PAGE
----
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Why Good People Can Do Awful Things and Why They May Ignore the Bad

How and why good people may do nothing when bad things happen.

Key points

  • Dr. Albert Bandura says in his moral disengagement theory that humans can engage in a process that allows them to justify certain actions.
  • A person may convince themselves that the rules in a particular ethical situation simply do not apply.
  • As humans, it is our ethical and moral responsibility to act and to intervene when we see and hear of injustices, including acts of violence.
Kristin Meekhof
Source: Kristin Meekhof

As a fulltime secret keeper, an occasional mental health speaker, and writer, I've heard thousands of bad stories. These narratives range from deep secrets to traumatic life events, such as experiencing sexual abuse, to less harmful things like being upset with a neighbor for creating an ugly outdoor playspace. And, yet, what seems most troubling is when others know something bad has happened or is happening (like sexual harassment at work) and they proceed with "business as usual."

One famous business that kept operating with “business as usual” despite being told of the damaging effects their products had on people was the tobacco industry. You may be wondering, How could leadership go onward knowing their products harmed their consumers and those around them?

Moral Disengagement

One of the pioneers in psychology, Dr. Albert Bandura (he died in 2021), would likely tell you it is due to something called “moral disengagement.”

Dr. Bandura coined this theory and wrote a book with the same title. In brief, it states that a person convinces themselves that the rules in a particular ethical situation simply do not apply. The process by which someone may do this can be seen as intellectualizing the circumstance or rationalizing it or even blaming others. Worse yet, they may dehumanize someone or minimize the suffering others are experiencing or will experience.

A popular example is cheating. As a student, you were up late because you were helping a sick parent. At the last minute, you couldn't pull together the resources needed to complete the assignment so you "borrowed” someone else’s words, took credit for them, and submitted them as your own. You may even justify this action by saying your father needed your assistance.

While doing research for my book, I interviewed more than 100 women about their experiences with loss and grief. And it wasn’t usual for a woman to say, “I’m telling you something I’ve told no one.”

Before sharing the secret or secrets, many times, the women would either say, “I know this sounds bad but I…” or “I am justifying this by..."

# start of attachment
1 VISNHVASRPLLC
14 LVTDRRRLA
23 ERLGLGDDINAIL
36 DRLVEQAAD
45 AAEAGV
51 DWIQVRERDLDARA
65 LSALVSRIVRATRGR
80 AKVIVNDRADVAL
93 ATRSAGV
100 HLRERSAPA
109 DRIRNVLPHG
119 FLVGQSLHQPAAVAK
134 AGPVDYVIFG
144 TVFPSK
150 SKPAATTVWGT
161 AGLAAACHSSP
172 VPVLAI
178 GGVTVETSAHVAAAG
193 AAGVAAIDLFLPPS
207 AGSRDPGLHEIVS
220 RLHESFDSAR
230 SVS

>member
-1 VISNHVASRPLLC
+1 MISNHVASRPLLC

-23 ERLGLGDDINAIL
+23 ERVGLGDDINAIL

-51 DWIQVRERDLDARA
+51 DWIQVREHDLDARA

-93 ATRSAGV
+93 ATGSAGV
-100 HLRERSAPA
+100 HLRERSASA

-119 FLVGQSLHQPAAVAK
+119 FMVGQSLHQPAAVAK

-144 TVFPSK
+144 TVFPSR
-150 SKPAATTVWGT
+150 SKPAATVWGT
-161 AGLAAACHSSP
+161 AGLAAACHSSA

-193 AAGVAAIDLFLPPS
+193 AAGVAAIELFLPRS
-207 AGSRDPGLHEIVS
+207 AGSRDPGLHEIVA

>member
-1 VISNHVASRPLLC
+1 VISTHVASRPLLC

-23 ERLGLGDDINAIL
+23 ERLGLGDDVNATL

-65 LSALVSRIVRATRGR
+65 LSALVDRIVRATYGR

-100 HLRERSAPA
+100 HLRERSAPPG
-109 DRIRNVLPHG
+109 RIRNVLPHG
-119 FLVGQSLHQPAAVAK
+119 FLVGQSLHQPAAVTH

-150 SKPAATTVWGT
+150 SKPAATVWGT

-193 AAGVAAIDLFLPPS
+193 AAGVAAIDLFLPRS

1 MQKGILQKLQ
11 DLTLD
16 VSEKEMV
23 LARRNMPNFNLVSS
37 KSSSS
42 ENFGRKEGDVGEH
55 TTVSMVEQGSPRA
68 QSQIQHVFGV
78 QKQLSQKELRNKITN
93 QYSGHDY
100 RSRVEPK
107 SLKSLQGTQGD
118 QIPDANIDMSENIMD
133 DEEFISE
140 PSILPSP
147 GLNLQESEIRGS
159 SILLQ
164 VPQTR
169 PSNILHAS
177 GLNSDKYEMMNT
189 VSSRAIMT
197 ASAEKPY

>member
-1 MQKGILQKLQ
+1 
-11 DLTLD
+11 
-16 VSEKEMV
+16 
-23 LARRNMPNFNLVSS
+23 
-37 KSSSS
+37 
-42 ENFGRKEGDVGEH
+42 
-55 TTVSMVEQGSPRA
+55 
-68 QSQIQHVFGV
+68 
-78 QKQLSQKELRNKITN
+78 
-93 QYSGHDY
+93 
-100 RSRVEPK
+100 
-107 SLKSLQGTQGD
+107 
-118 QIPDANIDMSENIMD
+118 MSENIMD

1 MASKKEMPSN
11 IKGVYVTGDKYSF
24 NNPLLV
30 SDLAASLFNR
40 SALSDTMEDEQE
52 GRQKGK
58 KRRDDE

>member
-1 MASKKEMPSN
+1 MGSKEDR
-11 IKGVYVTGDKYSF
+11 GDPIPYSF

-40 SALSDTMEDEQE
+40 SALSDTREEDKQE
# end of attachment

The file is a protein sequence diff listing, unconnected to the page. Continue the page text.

The secrets often contained elements of difficult emotions, such as not feeling devastated when their spouse or partner died because they didn't have a fulfilling relationship, or untruthful actions, such as cheating on their spouse or partner.

Perpetuating Unethical and Immoral Behavior

In these instances and in others, Dr. Bandura says people use the “moral disengagement" process to cover their actions, and this can perpetuate unethical and immoral behavior. This process may seem like it is an excuse to let others off the hook for their questionable actions. And, to be clear, Dr. Bandura wasn't saying it is OK for others to lie and commit unethical and violent acts. Instead, Dr. Bandura was giving a theory as to why some good people may do bad things and go on living with their actions without feeling much guilt or empathy for the injured party, or why they may look the other way when something violent or unkind happens.

Where we stand on a particular situation, whether it be a political or private one, can determine what we see, and how we think about it can inspire us to act.

Dr. Bandura says this in his book (as quoted in The Helper's Journey):

The sense of common humanity is developed through shared relational experiences that link one's own well-being to the well-being of others. Commitment to humanitarian causes greater than oneself can further build commonalities. These interpersonal conditions are essential to the development of inclusive, socially just, and humane societies.


Bandura, Al. (2016). Moral Disengagement: How People Do Harm and Live With Themselves. New York, NY: Worth Publishers.

Larson, Dale (2020). The Helper's Journey: Empahty, Compassion, and the Challenge of Caring, Second Edition. Champaign, ILL: Research Press Publishers.

Meekhof, K., Windell, J. (2015). A Widow's Guide to Healing: Gentle Support and Advice For The First Five Years. Naperville, IL: Sourcebooks.

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